In spite of everything, both activists hope to continue their pacifist, awareness-raising work arranging seminars and lectures, educating youth, and expressing their opinions. “Life continues. After this [imprisonment] our work will continue, our paths will continue to move forward. And I believe that only time can show what is going to happen in reality” said Emin in his interview with the Radio Free Europe Liberty local service on the day of his release. Similarly, Adnan too says he will continue his activities. “I am the same Adnan and I haven’t changed. I have always respected people’s honor and their dignity just as I have always respected written and unwritten rules”.
Perhaps more than their friends, it was Emin and Adnan’s parents who felt the thrill of it all. Having lost her husband just few months ago, Emin’s mother Natella couldn’t believe the news. In a video placed on the website of the Radio Free Europe Radio Liberty local service, Emin’s mother couldn’t hide her joy. Adnan’s parents were also overjoyed. “Long live democracy, down with dictatorship! Long live the Republic! Freedom to jornalists! I am happy. I feel like our 'nightmare', our 'tragedy' is over, but I have no idea what will happen next […] It was hard on our family, my wife was shattered” were Adnan’s father, Hikmet Hajizade's words when he spoke with journalists at their house where they, together with Adnan’s friends, were celebrating Adnan’s release.
Something to look forward
While the release of Emin and Adnan is a positive development, the country’s authoritarian rule remains strong, as does its tight control over freedom of expression. Currently, another journalist and editor-in-chief of a local newspaper, Eynulla Fatullayev, remains in prison, despite European Human Rights Court ruling on his release. Similarly, Emin and Adnan are waiting for the EHRC’s decision. “We are done with courts here, now we are waiting for the European Court’s decision,” said Emin Milli in another interview . “It is each man’s dream to prove his/her innocence and tell the whole world about it.”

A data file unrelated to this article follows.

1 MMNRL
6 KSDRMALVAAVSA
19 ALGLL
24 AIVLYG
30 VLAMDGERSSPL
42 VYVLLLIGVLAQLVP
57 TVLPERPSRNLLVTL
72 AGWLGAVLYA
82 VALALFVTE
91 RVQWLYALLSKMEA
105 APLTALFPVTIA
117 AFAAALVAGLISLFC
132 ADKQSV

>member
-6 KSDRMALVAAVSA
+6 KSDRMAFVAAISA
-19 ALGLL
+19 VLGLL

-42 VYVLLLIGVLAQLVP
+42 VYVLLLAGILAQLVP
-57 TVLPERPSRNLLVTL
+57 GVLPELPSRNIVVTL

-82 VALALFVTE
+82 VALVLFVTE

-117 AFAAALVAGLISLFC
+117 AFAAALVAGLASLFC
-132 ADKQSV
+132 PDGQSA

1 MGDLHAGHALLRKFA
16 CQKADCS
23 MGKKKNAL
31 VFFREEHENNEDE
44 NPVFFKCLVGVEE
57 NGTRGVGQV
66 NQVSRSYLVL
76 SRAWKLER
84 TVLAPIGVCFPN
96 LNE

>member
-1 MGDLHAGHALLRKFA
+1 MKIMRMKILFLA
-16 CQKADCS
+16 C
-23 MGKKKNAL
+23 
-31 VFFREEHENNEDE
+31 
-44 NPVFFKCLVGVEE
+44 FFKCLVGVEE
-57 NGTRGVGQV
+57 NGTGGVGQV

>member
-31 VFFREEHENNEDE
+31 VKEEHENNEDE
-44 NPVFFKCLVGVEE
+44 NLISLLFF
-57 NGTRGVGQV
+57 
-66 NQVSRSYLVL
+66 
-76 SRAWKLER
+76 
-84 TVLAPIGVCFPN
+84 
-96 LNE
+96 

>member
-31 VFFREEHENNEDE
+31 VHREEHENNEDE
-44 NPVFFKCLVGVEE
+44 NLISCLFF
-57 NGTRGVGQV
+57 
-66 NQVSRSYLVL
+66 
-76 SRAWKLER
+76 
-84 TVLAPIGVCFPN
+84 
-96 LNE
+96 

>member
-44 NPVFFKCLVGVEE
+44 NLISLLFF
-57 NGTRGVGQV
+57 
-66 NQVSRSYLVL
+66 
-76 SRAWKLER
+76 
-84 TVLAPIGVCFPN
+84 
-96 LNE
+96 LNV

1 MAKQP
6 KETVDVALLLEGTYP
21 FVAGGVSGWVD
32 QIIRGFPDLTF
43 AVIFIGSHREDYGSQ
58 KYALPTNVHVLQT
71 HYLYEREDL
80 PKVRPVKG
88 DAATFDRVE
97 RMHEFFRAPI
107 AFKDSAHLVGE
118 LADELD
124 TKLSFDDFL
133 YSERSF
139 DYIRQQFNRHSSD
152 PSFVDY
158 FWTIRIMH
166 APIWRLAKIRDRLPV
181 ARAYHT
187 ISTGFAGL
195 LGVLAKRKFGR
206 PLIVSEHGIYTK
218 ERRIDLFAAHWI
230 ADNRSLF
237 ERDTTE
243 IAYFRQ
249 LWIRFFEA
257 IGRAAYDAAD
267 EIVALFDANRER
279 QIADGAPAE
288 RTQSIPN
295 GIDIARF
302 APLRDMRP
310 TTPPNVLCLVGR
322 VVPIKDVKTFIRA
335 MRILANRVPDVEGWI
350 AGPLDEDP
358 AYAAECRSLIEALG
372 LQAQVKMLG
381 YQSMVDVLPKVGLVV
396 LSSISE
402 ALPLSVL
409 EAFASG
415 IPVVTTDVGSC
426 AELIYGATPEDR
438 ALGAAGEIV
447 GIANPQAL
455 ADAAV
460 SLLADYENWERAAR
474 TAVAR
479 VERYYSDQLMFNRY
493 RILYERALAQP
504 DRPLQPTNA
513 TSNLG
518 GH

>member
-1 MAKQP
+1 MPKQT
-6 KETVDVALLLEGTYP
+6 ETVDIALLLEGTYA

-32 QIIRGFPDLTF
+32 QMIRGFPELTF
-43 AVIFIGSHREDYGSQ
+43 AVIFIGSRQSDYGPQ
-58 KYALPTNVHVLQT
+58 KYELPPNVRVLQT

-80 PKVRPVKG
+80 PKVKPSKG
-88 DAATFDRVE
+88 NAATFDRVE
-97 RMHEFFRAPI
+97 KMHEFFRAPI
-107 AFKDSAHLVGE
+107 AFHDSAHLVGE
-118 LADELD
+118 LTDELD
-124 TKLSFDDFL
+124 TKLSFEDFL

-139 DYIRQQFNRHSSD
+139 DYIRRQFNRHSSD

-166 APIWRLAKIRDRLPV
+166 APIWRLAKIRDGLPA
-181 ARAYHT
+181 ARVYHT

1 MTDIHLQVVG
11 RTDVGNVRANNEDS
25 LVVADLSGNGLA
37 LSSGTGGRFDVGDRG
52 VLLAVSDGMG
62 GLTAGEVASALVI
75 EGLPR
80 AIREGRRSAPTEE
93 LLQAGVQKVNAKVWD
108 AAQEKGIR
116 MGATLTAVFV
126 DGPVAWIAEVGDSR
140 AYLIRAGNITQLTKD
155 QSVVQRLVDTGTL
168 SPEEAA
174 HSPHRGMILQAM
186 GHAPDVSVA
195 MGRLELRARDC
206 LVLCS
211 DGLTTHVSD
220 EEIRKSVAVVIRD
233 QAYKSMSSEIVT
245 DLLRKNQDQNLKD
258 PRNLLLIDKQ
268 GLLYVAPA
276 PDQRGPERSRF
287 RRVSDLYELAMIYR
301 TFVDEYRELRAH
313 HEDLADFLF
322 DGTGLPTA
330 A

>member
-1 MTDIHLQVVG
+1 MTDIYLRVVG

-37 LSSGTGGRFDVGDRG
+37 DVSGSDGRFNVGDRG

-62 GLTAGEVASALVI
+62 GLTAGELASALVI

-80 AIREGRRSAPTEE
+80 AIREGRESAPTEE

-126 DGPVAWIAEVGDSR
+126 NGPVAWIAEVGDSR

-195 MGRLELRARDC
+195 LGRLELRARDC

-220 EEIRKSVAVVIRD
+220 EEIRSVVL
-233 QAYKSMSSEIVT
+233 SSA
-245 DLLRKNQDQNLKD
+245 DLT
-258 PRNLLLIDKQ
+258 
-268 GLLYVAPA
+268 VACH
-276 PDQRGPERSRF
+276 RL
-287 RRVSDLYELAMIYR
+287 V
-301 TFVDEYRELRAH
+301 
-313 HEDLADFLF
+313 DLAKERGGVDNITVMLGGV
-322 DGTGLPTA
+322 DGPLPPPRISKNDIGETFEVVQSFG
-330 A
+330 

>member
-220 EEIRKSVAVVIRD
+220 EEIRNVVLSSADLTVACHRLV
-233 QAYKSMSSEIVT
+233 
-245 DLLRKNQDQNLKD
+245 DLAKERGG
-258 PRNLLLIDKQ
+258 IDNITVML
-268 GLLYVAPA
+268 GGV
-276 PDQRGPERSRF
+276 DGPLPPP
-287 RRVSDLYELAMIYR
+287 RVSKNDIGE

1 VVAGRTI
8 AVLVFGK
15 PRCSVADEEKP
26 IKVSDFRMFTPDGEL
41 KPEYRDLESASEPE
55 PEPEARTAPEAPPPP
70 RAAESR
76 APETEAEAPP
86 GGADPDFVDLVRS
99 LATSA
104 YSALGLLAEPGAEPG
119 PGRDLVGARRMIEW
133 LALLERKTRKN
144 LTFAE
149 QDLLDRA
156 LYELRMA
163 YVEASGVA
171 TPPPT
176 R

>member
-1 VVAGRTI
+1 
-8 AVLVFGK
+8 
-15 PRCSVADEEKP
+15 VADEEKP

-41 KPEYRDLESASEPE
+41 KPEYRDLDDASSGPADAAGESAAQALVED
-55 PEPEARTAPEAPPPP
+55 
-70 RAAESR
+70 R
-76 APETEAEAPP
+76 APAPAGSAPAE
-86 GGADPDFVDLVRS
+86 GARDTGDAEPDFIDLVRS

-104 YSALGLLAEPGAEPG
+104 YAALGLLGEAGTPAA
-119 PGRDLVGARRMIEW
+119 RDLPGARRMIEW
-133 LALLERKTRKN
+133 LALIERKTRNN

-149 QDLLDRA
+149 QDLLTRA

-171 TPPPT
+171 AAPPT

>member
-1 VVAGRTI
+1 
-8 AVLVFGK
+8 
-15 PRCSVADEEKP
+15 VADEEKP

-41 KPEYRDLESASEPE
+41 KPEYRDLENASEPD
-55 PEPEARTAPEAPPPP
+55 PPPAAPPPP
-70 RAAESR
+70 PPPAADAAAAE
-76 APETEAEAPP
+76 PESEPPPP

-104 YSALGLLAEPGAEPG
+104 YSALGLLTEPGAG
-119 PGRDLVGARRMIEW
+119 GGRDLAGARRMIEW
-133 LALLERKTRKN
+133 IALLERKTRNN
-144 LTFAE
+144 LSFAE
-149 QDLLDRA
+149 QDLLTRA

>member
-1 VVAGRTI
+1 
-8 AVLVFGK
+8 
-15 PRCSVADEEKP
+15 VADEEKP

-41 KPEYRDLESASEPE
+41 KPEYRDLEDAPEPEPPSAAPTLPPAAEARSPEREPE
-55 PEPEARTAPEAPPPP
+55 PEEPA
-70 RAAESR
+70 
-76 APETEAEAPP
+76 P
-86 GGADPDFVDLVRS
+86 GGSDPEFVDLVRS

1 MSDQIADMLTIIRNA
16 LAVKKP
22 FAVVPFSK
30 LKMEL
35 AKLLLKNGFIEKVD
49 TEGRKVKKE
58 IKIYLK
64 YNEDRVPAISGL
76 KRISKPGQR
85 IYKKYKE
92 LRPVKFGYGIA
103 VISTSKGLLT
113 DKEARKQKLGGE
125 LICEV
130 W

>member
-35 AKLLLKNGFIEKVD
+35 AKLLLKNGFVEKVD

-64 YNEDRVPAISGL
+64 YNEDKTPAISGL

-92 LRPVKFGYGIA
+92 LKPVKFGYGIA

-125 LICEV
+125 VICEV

It is yet to be seen whether Eynulla Fatullayev will be released earlier than his official ‘release date’ and doubts remain about the sincerity of the Azerbaijani authorities in the recent release of the young activists, especially because it was mostly the result of strong international pressure pushing for their release. Besides public statements of concern regarding the arrest of the two bloggers expressed by foreign diplomats and even the European Parliament, the cables recently published by Wikileaks showed how US diplomats explicitly suggested the Azerbaijani leadership to "quietly release" Emin and Adnan on humanitarian grounds. According to the leaked files, denounced as false by officials in Baku, president Aliyev implicitly "confessed" his involvement in the case, allegedly saying that he "had no intention of hurting anyone", and that the two detainees could be released. Whether or not things occurred as described in the Wikileaks files, one thing is clear: there is still much to be done in Azerbaijan before it will be possible to say that real freedom of expression has been achieved.